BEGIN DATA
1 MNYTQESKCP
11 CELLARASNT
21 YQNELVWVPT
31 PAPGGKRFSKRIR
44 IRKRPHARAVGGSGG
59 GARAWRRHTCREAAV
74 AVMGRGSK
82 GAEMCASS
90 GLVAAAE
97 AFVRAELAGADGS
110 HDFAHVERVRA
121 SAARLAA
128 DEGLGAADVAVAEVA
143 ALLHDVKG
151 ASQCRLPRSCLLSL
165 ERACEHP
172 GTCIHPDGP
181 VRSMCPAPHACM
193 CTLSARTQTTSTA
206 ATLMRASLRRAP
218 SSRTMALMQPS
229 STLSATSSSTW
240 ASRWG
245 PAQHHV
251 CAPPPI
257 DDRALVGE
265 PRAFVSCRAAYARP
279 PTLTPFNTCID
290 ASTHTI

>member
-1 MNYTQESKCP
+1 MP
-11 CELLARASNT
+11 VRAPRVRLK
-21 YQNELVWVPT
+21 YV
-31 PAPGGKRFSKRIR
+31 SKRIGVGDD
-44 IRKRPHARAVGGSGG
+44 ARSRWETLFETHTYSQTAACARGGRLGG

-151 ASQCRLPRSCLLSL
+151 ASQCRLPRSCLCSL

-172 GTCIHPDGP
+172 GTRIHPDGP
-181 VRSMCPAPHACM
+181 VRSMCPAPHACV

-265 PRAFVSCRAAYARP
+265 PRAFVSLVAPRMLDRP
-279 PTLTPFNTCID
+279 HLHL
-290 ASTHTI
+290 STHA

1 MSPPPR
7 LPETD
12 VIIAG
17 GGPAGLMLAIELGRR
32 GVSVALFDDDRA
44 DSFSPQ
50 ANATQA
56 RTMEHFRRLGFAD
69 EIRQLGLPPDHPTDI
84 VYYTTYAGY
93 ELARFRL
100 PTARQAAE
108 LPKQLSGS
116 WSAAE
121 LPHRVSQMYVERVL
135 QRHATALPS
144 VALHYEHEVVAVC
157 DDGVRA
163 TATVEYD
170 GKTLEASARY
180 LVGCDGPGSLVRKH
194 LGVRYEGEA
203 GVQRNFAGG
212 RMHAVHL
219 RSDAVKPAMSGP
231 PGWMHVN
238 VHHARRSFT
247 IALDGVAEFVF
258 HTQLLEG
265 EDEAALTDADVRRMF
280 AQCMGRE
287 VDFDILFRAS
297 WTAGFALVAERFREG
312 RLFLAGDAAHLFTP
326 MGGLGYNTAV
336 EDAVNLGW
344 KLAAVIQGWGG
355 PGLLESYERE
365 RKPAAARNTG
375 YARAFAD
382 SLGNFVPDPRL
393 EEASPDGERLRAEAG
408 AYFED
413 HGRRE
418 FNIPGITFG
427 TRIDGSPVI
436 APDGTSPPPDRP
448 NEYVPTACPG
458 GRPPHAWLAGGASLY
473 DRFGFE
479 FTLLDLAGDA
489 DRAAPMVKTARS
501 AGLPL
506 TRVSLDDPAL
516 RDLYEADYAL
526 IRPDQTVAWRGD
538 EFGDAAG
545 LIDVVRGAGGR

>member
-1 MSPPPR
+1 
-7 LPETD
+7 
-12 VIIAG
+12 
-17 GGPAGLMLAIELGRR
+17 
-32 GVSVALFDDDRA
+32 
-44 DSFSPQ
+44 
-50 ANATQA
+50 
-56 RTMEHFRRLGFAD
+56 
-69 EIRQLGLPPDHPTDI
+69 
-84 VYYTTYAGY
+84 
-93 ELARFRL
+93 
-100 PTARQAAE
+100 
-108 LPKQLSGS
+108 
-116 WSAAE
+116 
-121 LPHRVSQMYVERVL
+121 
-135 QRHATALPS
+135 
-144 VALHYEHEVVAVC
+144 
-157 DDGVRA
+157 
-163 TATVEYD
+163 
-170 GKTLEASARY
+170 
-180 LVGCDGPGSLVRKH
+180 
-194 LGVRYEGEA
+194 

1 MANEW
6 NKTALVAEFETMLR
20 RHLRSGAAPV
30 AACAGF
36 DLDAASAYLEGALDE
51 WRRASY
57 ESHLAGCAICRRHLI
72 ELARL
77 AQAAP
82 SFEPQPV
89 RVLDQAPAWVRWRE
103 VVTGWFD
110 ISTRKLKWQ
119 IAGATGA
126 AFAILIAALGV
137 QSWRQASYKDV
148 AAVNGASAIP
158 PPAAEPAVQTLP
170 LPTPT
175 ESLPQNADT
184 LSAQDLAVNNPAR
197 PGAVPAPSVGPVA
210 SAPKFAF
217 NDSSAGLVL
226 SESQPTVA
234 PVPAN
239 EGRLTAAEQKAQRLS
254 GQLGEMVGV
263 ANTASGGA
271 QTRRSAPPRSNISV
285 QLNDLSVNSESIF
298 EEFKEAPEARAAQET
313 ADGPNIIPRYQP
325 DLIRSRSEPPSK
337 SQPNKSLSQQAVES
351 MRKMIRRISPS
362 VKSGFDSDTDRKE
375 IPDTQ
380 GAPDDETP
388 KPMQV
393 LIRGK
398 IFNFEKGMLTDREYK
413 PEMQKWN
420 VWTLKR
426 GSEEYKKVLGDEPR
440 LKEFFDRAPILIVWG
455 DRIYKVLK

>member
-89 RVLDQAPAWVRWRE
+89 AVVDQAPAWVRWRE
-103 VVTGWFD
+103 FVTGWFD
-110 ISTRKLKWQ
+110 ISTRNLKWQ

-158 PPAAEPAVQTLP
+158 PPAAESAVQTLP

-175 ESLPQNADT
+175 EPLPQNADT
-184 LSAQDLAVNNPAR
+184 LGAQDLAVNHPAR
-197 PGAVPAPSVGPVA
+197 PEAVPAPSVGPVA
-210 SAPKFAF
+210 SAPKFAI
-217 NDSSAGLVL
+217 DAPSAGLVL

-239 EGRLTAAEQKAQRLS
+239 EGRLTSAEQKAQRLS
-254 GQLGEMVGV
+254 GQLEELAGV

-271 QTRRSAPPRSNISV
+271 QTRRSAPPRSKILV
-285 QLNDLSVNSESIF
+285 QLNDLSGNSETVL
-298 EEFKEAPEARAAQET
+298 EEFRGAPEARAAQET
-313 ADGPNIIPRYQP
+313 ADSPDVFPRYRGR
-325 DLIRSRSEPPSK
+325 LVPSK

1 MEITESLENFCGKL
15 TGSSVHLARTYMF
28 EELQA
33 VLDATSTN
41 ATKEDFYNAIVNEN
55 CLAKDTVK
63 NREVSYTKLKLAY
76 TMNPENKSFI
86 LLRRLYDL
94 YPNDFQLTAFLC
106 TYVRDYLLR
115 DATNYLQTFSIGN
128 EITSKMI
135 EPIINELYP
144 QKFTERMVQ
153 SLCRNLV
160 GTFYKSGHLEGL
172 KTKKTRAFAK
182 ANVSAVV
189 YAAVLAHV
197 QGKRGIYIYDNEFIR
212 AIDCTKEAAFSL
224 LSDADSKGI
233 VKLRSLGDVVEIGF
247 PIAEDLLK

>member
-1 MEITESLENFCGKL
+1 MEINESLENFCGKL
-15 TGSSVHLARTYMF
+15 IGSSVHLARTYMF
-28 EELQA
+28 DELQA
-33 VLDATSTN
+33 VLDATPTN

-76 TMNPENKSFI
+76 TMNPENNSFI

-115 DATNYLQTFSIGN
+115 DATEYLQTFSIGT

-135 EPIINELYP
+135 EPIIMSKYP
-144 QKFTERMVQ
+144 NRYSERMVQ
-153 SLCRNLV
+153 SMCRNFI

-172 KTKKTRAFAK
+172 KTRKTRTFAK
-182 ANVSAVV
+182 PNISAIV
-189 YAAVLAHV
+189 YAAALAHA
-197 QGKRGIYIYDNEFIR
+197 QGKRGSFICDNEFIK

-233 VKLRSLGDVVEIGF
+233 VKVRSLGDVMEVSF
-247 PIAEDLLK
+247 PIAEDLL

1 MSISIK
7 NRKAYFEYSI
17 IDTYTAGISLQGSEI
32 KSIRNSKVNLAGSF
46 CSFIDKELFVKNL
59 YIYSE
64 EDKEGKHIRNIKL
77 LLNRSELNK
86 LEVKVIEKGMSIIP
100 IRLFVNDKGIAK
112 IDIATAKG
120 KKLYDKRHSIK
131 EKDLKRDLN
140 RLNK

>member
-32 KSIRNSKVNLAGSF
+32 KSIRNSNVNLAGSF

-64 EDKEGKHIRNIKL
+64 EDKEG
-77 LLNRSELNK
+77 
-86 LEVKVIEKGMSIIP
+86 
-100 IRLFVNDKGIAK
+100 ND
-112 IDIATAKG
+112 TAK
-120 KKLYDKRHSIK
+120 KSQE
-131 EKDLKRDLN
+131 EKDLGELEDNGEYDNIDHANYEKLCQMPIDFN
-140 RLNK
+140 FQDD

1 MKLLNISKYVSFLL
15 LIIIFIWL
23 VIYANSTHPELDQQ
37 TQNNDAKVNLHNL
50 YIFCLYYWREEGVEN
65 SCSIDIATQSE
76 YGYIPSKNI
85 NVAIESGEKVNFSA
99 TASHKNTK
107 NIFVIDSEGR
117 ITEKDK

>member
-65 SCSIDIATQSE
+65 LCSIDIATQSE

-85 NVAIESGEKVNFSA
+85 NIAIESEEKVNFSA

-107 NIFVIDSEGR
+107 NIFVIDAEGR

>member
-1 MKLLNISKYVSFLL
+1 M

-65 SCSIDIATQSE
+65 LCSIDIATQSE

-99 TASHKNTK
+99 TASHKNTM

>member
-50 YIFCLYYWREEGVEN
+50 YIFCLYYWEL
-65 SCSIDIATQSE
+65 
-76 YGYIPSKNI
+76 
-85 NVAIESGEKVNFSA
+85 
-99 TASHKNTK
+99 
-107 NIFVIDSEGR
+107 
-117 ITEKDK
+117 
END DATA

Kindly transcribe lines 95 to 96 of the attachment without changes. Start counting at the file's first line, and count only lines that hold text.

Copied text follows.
408 AYFED
413 HGRRE